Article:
Lancaster University welcomes plans for University in Cumbria
Lancaster University welcomed the report written by Professor Sir Martin Harris, which outlined proposals for a new university to be formed out of a combination of St Martin‘s College and the Cumbria Institute of the Arts.
Lancaster University has awarded the degrees of St Martin’s college since 1967. The new proposals would be based on St Martin’s college receiving its own degree awarding powers.
Vice Chancellor Professor Paul Wellings said : "Lancaster University has been a supporter of education in Cumbria, and has focussed on the county when offering more flexible ways to study university level courses.
"Last month Lancaster University launched the new School of Lifelong Learning and Widening Participation, which will provide a range of opportunities for people wanting to learn in Lancashire and Cumbria. In addition, Lancaster University is enabling Furness College in Barrow in Furness to offer a degree in engineering, matched to the needs of the local community."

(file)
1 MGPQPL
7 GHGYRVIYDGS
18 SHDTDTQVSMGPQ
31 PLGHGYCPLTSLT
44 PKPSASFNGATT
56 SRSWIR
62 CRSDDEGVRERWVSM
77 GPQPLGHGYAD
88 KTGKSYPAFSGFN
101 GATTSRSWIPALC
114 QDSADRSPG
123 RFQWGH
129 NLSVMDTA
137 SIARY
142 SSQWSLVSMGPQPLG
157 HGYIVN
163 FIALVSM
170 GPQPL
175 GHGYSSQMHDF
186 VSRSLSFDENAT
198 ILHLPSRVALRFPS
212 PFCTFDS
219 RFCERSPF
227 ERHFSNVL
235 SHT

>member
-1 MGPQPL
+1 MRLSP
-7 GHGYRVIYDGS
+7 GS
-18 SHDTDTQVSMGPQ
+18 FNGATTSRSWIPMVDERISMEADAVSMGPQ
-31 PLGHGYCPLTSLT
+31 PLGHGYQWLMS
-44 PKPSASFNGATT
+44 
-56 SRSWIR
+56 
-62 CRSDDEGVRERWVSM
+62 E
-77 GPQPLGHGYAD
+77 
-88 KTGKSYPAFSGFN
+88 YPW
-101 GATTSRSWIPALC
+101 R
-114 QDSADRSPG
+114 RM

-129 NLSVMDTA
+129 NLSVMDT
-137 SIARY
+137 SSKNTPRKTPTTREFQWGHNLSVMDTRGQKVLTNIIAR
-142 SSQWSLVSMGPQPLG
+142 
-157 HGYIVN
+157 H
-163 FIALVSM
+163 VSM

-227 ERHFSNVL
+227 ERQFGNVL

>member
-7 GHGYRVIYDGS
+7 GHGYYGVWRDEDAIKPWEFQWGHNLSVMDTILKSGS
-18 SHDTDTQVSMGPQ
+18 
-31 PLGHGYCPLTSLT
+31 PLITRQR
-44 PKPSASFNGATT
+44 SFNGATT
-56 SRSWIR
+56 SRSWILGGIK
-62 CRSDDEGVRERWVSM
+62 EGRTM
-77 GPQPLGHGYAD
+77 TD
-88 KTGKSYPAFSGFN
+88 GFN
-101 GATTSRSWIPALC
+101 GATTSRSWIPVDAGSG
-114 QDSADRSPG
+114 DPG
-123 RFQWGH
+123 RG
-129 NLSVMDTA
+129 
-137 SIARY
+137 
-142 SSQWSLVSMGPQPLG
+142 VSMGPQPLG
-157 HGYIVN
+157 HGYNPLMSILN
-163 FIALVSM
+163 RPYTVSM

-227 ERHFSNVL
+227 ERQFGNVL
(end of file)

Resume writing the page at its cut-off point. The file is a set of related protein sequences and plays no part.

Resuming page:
If the proposals are accepted for a University in Cumbria, Lancaster University will continue to have a significant role with the new university, providing strong academic support and expertise. Experts in high speed networking at Lancaster University have a number of projects in Cumbria including connecting remote communities and businesses to wireless networks.
Over 500 schools and colleges in Lancashire and Cumbria have been connected to the internet through the Cumbria and Lancashire Education Online ( CLEO ) project.
The report also highlights the importance of medical education in Lancashire and Cumbria. Lancaster University has earmarked funds to build a new Centre for Medical Education on the University’s Bailrigg campus which will house offices, a lecture theatre and a human anatomy-teaching centre. The timing of the development of the new medical facility will be dependent upon a bid submitted to the Higher Education Funding Council for England in October, which outlines the need for more medical students in the North West. The proposal would mean that medical students from Liverpool University would be taught their 5 year medical degree at Lancaster, many of whom would go on to practice in the area.